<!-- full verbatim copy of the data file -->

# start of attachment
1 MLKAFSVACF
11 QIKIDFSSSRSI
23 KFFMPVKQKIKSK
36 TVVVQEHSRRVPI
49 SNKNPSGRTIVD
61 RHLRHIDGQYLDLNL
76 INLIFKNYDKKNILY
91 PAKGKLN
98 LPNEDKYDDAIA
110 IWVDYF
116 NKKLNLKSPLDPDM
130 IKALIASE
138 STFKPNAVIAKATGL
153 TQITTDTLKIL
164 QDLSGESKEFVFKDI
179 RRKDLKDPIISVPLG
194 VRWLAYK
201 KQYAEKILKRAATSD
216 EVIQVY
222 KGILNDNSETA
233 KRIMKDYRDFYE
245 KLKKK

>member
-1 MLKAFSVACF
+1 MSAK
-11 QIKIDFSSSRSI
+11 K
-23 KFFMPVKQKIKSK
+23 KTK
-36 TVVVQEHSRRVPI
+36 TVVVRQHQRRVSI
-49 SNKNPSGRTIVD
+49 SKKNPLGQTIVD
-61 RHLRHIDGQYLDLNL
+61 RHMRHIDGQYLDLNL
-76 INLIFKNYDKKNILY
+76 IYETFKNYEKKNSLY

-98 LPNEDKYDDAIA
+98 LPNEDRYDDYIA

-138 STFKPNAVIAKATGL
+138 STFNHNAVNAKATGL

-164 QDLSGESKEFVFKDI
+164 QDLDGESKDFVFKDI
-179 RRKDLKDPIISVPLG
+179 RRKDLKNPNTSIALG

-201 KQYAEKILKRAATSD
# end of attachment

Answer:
1 MLKAFSVACF
11 QIKIDFSSSRSI
23 KFFMPVKQKIKSK
36 TVVVQEHSRRVPI
49 SNKNPSGRTIVD
61 RHLRHIDGQYLDLNL
76 INLIFKNYDKKNILY
91 PAKGKLN
98 LPNEDKYDDAIA
110 IWVDYF
116 NKKLNLKSPLDPDM
130 IKALIASE
138 STFKPNAVIAKATGL
153 TQITTDTLKIL
164 QDLSGESKEFVFKDI
179 RRKDLKDPIISVPLG
194 VRWLAYK
201 KQYAEKILKRAATSD
216 EVIQVY
222 KGILNDNSETA
233 KRIMKDYRDFYE
245 KLKKK

>member
-1 MLKAFSVACF
+1 MSAK
-11 QIKIDFSSSRSI
+11 K
-23 KFFMPVKQKIKSK
+23 KTK
-36 TVVVQEHSRRVPI
+36 TVVVRQHQRRVSI
-49 SNKNPSGRTIVD
+49 SKKNPLGQTIVD
-61 RHLRHIDGQYLDLNL
+61 RHMRHIDGQYLDLNL
-76 INLIFKNYDKKNILY
+76 IYETFKNYEKKNSLY

-98 LPNEDKYDDAIA
+98 LPNEDRYDDYIA

-138 STFKPNAVIAKATGL
+138 STFNHNAVNAKATGL

-164 QDLSGESKEFVFKDI
+164 QDLDGESKDFVFKDI
-179 RRKDLKDPIISVPLG
+179 RRKDLKNPNTSIALG

-201 KQYAEKILKRAATSD